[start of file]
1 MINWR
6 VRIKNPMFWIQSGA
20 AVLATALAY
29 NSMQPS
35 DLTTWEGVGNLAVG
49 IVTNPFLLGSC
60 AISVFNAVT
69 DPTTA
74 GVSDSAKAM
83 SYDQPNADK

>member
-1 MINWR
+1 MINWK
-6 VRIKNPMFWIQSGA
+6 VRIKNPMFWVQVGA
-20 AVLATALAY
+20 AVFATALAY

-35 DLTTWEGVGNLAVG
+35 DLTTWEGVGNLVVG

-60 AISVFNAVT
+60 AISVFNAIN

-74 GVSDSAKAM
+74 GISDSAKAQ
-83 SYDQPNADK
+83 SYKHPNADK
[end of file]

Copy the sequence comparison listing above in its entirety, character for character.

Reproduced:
1 MINWR
6 VRIKNPMFWIQSGA
20 AVLATALAY
29 NSMQPS
35 DLTTWEGVGNLAVG
49 IVTNPFLLGSC
60 AISVFNAVT
69 DPTTA
74 GVSDSAKAM
83 SYDQPNADK

>member
-1 MINWR
+1 MINWK
-6 VRIKNPMFWIQSGA
+6 VRIKNPMFWVQVGA
-20 AVLATALAY
+20 AVFATALAY

-35 DLTTWEGVGNLAVG
+35 DLTTWEGVGNLVVG

-60 AISVFNAVT
+60 AISVFNAIN

-74 GVSDSAKAM
+74 GISDSAKAQ
-83 SYDQPNADK
+83 SYKHPNADK